Can Seasonal Changes Cause Your Cholesterol to Fluctuate?

seasonal changes
Jan Will Fotografie;

We often associate certain medical conditions with the change of the seasons – such as allergies in the early spring and a spike in the flu or common cold during the winter months. However, there are some studies that suggest that seasonal changes may be associated with a change in your cholesterol levels, too.


Cholesterol Levels and Seasonal Changes

Changes in cholesterol levels coinciding with a transition to colder or warmer months was first noted as an afterthought, but there are a few studies that have backed up this observation.

Most studies examined men and women with or without high cholesterol levels. From these studies, it was noted that total cholesterol levels, LDL cholesterol levels, and HDL cholesterol levels were slightly higher in the winter months versus the summer months. One study estimated that total cholesterol levels were the highest in the month of December for men,and in the month of January for women. One study estimated that 22% of study participants were more likely to have a total cholesterol levels at least 240 mg/dL or higher during the winter months versus summer months. In a few of these studies, LDL levels appeared to be at least 3% higher during the winter months, and HDL cholesterol levels were up to 4% higher during the winter months. In some studies, however, the increase in cholesterol during the winter months was not statistically significant.

Studies appear to be more conflicting for triglyceride levels.

While some studies saw a slight increase of triglyceride levels during the winter months, other studies did not see a meaningful fluctuation of triglycerides during warmer and colder months.

A similar trend was noted in another study with individuals who were diagnosed with cardiovascular disease and were taking either atorvastatin (Lipitor) or pravastatin (Pravachol).

In these patients taking these medications, LDL cholesterol levels were anywhere between 6% and 10% higher in the winter months in comparison to the summer months. Additionally, reaching target LDL levels appeared to be more easily achieved during the summer months versus the winter months.

The fluctuation in cholesterol levels between the warmer and cooler months appeared to be more pronounced in younger women, in people who already had high cholesterol levels, and in individuals with cardiovascular disease. The reason for this trend is not known.


When Should You Check Your Lipids?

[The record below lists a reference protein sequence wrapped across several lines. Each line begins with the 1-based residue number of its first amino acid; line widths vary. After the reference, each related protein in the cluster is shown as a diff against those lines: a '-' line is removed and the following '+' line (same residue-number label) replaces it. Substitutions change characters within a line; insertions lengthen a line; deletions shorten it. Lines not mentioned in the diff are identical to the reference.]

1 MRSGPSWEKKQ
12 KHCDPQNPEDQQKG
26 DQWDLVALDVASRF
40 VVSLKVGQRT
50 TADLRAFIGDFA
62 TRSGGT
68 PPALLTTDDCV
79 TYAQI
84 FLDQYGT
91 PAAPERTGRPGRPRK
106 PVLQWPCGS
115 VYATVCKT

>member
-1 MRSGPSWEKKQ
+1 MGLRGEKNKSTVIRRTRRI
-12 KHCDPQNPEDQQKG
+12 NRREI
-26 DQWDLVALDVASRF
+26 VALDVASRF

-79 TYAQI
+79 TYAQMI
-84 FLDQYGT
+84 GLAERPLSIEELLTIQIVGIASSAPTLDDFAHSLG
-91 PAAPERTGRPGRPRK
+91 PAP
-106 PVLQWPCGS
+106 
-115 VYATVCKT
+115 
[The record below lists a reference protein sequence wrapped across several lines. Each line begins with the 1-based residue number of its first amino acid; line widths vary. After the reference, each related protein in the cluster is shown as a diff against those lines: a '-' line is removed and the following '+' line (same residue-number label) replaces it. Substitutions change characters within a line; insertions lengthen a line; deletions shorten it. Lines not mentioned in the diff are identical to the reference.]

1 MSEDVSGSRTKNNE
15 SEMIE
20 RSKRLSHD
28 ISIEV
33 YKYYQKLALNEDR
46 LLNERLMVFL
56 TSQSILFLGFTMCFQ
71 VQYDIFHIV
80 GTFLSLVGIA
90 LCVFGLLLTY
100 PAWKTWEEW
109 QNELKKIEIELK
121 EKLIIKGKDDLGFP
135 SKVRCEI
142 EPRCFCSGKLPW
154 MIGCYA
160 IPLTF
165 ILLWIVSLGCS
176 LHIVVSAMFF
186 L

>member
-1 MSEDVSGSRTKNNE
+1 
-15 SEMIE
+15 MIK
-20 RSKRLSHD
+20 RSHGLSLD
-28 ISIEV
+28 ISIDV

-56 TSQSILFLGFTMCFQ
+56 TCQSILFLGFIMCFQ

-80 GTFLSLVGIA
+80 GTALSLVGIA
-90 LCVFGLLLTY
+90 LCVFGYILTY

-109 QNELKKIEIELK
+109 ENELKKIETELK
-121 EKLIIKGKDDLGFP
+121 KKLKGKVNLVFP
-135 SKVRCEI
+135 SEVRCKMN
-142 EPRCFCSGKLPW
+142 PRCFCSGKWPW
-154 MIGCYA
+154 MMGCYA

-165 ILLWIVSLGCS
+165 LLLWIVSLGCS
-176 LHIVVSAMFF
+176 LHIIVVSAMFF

Although some of these studies suggest that lipid levels may be higher during the late fall and winter months in comparison to other seasons, more studies would be needed to further investigate this. In some of these studies, diet and physical exercise – which could also affect lipid levels – were not accounted for. Fresh fruit and vegetables are not typically available in some areas during the winter months, forcing some to rely on processed foods to include in their diet - especially during food-filled holidays such as Thanksgiving or New Years that occur during that time.

  Additionally, the colder seasons often see a decrease in physical activity due to the harsher weather, which could also account for higher lipid levels noted in these studies. However, there may also be other unknown factors that could account for the differences in cholesterol levels seen in these studies. Additional studies would help to give additional insight into the link between colder seasons and higher lipid levels, as well as why this happens.

At this moment, there are no recommendations regarding what time of the year to have your cholesterol and triglycerides tested during the year. Therefore, you should speak to your healthcare provider about your concerns and have your lipids checked regularly. The American Heart Association recommends that you should have your lipid levels checked every 4 to 6 years if you are 20 years of age and older and healthy. If you have other risk factors for heart disease – such as diabetes or inherited high cholesterol levels – your healthcare provider may assess your lipids more frequently.



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